There are a few changes to procedures in some counties for the Arizona tax sales, particularly the online tax sales. Here’s what you need to know for this year’s online tax sales in Arizona:
The Single Simultaneous Bidder Rule
Pinal and Yavapai counties incorporated this rule last year and this year Coconino County has a "single simultaneous bidder rule." That means that not only can you not bid under a different name or entity, it also means that if you register to bid at one of these tax sales, you cannot have a contractual, legal or financial relationship with any other bidding entity registered in the same sale. It means that anyone who files a joint tax return with you is not allowed to register in that tax sale, and any entity that you are involved in is not allowed to register to bid at the tax sale either. So if you have interest in a fund or other entity that bids at a certain one of these tax sales, then technically you cannot register to bid in that sale. This is an attempt to make bidding fair for everyone and even the playing ground among the institutions and individual investors. I’m not sure how well this can be enforced but I wouldn’t want to chance breaking this rule because you have to agree to the rule before you are allowed into the bidding site and the agreement states that it is at the county treasurer’s "sole and exclusive" discretion whether or not the rule has been violated. And if it is determined that a bidder has violated this rule after certificates have been awarded, then all bids from the offending bidder will be cancelled, and any certificates awarded will be forfeited and resold, and the offending entities may be banned from future tax sales.
Keep in mind that the single simultaneous bidding rule means that if you register to bid at the tax sale, then your spouse cannot also register if you file a joint tax return, nor can you register your business or your self-directed IRA. In fact no one who is a dependent on your tax return can register and bid at the tax sale, since anyone on your tax return is considered to have a legal and/or financial relationship with you. Please read this agreement carefully if you’re going to bid at any of the counties who have this rule.
The big change in Pinal County is that if you purchase a tax lien in this year’s auction and do not pay the subsequent taxes, your lien will not be redeemed in next year’s tax sale. Although they are doing it in this year’s tax sale, they will no longer require the tax lien purchaser to pay the prior tax lien along with the current lien. They used to require that only one lien could be sold on a property. So if the subsequent taxes weren’t paid on a lien, that lien would be redeemed in the next year’s tax sale. The tax lien purchaser would have to also buy the prior lien, and thus redeeming the prior lien. They will no longer require this for liens purchased in this year’s tax sale, so more than one lien could exist on a property in the future. The prior lienholder has priority when it comes to foreclosing on the property and must redeem any subsequent liens when they foreclose. But if the subsequent lien holder forecloses on the property, the prior lien may still exist and the prior lien holder may still have a right to foreclose.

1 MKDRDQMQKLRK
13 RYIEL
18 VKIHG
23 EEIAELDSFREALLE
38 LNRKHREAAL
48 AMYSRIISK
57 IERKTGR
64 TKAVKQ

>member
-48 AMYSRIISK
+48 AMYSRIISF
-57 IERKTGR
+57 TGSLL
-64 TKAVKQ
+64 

Non-refundable fees for each certificate purchased at these tax sales can vary from $10 per certificate where there are no prior liens to $20 per certificate purchased. Make sure that you read the rules and procedures of the tax sale for each county before bidding so that you know how much of your profit you are giving away to the county in non-refundable fees.
Pinal and Yavapai counties do not allow foreigners to register to bid at their tax sale. The only way a foreigner would be allowed to bid is if they have a US business with an EIN number from the IRS. They would have to register as an US entity since there is no allowance for foreigners to bid in these 2 counties. The other option for foreigners is to invest with a US fund or agent. The other 4 other counties with online tax sales in Arizona do allow foreign bidders.
The minimum deposit that you need in order to bid in the Arizona tax sales varies from county to county. This varies from counties that have no minimum deposit and though you do have specify a budget there is no minimum amount, to counties that have a minimum deposit of $500, which implies a minimum budget of $5000. (You must have at least 10% of your budget deposited.) Make sure that you read the rules of the sale and know what the minimum deposit requirements are. You also want to know what the deadline in to submit your deposit and be able to bid. Some counties will accept deposits up to the end date of the tax sale, and others want them in ahead of time.